How Will AI Affect the Role of the Salesperson in Business?

 Five ways it could it have an effect by culture.

 

As a salesperson in the mid 1980’s in the automobile business there was great fear first that Car and Driver, Motor Trend, and Consumer Reports were going to provide the consumers with  too much information, and the advent of every business owner having a fax machine was going to completely change the competitive environment for price.

Although this now sounds like a history lesson, each time technological change in communications has happened, so have industries and their salespeople. It is also interesting to note that the internet has been moving along strongly for 20+ years and yet still considered to be in its infancy, and I would completely agree.

The newest conversation in technology around sales is how AI or Artificial intelligence will make a change to how we work as sales professionals, and more importantly how we will sell more of our products. It is part of my conversations with sales organizations all over the Americas.

As we have learned with internet selling, the combination of more technology at the customer’s finger tips will once again cause sales organizations and people to adapt.

Artificial Intelligence has provided amazing improvements in helping the consumer find anything in the world and help influence consumers based on online conversations, searches, and activities on Social Media. AI has helped the business world in making online marketing decisions with greater precision, and has helped logistics in having the right inventory, ready for delivery, and delivered fast.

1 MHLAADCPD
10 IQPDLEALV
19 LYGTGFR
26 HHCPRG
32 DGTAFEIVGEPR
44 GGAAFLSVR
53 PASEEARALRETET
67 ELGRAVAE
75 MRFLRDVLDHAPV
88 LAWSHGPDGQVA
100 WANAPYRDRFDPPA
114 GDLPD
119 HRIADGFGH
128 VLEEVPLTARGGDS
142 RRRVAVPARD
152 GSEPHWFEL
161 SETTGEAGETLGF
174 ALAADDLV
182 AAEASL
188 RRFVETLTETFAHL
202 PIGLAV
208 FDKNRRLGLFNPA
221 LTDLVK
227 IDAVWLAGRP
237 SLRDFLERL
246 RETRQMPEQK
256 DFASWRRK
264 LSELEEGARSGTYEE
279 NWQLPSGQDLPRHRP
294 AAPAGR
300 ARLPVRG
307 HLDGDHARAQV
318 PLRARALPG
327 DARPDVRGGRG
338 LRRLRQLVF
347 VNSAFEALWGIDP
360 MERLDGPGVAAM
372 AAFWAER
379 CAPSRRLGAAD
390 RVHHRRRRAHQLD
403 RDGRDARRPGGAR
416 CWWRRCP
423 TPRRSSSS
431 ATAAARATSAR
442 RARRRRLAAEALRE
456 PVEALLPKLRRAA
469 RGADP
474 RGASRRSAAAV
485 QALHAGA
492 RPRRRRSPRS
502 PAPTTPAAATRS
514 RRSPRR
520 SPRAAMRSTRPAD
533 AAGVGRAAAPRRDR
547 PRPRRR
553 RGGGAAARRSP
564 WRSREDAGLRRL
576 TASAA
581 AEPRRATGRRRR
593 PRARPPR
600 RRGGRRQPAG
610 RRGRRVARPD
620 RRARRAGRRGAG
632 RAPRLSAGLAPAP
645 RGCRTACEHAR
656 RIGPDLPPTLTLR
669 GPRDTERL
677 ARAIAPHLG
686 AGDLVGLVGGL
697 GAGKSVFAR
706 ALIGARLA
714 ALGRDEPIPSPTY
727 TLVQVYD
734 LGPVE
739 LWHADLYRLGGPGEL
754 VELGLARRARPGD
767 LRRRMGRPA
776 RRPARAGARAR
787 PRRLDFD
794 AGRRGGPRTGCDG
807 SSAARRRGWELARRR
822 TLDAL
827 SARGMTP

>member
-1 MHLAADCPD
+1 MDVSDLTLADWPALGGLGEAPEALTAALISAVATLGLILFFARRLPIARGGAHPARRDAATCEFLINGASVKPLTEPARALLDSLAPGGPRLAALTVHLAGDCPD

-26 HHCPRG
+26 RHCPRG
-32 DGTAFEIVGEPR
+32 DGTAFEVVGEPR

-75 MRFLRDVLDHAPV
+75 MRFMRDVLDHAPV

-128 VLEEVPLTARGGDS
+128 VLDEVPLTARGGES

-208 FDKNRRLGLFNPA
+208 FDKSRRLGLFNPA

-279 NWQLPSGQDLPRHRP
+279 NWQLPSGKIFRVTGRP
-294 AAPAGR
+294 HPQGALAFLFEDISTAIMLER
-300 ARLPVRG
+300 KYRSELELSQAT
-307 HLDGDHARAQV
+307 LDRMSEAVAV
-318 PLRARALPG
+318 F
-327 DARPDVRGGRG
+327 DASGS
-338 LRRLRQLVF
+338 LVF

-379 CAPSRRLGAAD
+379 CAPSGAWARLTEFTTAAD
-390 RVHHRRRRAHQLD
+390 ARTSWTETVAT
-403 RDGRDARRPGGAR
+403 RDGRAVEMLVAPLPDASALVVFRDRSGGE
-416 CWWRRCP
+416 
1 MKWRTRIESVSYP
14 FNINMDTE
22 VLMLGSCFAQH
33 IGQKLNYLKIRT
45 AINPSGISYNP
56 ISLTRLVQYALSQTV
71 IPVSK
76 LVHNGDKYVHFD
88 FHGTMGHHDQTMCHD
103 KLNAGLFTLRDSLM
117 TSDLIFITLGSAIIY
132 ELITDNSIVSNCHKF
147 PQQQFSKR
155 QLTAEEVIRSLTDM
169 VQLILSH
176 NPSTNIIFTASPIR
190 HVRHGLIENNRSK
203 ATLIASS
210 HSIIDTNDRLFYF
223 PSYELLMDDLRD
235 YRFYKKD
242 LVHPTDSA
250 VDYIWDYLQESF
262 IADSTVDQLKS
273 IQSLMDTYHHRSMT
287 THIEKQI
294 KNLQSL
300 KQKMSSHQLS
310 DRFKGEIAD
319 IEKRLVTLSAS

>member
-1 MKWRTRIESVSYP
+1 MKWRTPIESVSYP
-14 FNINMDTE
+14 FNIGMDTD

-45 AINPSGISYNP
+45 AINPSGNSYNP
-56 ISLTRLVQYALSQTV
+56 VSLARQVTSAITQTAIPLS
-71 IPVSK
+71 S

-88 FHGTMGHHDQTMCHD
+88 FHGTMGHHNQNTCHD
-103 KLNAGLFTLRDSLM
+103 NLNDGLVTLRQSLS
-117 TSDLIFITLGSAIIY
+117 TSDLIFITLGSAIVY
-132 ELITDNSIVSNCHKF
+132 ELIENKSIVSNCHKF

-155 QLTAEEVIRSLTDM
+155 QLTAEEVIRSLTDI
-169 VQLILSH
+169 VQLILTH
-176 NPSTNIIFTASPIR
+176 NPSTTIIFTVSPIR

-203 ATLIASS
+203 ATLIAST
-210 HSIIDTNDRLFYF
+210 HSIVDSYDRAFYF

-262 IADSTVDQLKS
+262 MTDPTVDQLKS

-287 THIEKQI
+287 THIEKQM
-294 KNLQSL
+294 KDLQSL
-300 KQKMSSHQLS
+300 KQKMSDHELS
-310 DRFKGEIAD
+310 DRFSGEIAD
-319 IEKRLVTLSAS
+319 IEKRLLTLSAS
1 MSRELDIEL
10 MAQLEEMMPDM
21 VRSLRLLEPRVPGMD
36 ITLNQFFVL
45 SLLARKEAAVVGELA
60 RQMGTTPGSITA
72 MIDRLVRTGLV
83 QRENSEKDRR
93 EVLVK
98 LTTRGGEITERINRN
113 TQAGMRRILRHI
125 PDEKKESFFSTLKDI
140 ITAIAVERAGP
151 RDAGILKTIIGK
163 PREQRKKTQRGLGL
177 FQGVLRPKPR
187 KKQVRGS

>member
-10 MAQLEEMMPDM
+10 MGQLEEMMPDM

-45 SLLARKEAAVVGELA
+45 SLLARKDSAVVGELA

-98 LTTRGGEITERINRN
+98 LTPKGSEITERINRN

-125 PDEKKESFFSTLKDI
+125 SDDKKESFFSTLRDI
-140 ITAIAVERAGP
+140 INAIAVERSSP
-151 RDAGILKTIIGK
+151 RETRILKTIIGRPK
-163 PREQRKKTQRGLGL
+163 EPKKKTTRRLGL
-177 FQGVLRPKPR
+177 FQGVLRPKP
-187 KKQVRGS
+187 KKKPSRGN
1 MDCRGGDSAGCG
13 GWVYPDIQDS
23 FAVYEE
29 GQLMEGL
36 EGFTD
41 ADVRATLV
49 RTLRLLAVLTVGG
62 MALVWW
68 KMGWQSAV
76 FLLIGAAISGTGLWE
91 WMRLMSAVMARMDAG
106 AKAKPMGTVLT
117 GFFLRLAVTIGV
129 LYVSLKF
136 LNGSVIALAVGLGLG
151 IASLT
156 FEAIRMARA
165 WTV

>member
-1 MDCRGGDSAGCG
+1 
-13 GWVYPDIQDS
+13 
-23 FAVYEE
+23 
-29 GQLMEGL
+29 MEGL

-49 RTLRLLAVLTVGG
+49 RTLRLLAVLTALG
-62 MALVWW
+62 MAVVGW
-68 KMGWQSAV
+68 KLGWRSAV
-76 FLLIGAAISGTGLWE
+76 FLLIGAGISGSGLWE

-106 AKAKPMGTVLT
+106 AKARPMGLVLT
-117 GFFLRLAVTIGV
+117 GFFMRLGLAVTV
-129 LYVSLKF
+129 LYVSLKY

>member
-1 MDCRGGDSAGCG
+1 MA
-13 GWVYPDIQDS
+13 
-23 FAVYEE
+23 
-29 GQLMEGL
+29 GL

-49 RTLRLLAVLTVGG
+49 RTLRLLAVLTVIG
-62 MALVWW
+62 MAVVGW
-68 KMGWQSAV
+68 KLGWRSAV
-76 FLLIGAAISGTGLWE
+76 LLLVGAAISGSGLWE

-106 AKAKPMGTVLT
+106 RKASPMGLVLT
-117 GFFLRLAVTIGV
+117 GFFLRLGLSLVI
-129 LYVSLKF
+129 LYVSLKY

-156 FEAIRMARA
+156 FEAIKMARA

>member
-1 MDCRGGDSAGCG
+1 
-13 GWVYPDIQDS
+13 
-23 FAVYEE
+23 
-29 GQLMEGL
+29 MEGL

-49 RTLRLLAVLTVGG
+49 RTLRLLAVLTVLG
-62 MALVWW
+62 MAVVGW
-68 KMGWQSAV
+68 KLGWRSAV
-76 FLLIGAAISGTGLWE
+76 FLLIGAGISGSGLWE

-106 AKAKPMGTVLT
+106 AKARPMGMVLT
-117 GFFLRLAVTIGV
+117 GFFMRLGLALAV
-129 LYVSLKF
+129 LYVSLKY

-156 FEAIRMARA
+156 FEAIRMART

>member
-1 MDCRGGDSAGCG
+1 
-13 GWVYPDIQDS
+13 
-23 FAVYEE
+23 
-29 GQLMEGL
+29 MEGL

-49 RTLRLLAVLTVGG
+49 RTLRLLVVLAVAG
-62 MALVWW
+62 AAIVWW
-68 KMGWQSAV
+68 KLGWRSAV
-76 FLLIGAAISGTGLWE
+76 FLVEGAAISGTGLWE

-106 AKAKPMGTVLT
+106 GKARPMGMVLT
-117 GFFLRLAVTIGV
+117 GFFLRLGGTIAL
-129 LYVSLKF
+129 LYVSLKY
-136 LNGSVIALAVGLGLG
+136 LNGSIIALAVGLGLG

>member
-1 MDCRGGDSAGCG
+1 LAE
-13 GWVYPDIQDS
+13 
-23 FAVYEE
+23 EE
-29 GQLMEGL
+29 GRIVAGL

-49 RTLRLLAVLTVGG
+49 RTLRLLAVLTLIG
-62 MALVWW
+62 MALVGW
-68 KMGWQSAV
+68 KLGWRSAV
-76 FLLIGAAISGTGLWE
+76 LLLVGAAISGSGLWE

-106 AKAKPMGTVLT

The argument being presented however is AI will soon be replacing the salesperson in communicating directly with customers, and the role of a salesperson will completely be eliminated. I caution business owners and sales organization in believing this is feasible anytime soon.

Here are five areas to be careful in considering having AI replace the work of human beings:

1. Dangers of AI for ALL cultures

Presenting the solution in Spanish for many of my clients in Latin America has been a mess.

Message boxes are presented in English and responses are often done in English as well. Then if it does respond in Spanish there are different words used for the exact same item.

I have found 6 different words in Spanish for the “trunk” of a car and 3 in English, and we are just talking about a specific word, imagine the possibilities in how things are said in a sentence.

2. The danger is having too much confidence on AI to replace human interactions.

Recently I went online to shop for an item within a consumer website and when the chat room popped up, I engaged.

Soon I discovered I was speaking to a machine and not a human being and because of the work we do in internet selling I chose to stay engaged until a person became part of the conversation. After a frustrating 11 minutes of conversation with 30 and 60 second delays in responding, AI continued to want me to proceed to move forward based on the process it wanted me to, while I continued to ask a question for which I wanted to get answered.

When I would not comply with the algorithm that was obviously set up in AI, the chat then hung up on me. The irony in what I was trying to get the answer to information, I later discovered was at the bottom of the homepage of the website.

3.  When AI could help

Using AI analytics will allow business to be much more precise in making marketing decisions, in their marketing strategies, and it will help reduce costs.

What it won’t do as well as a human being is help in responding precisely to clients and potential clients within your social media.

Next page: Numbers 4 and 5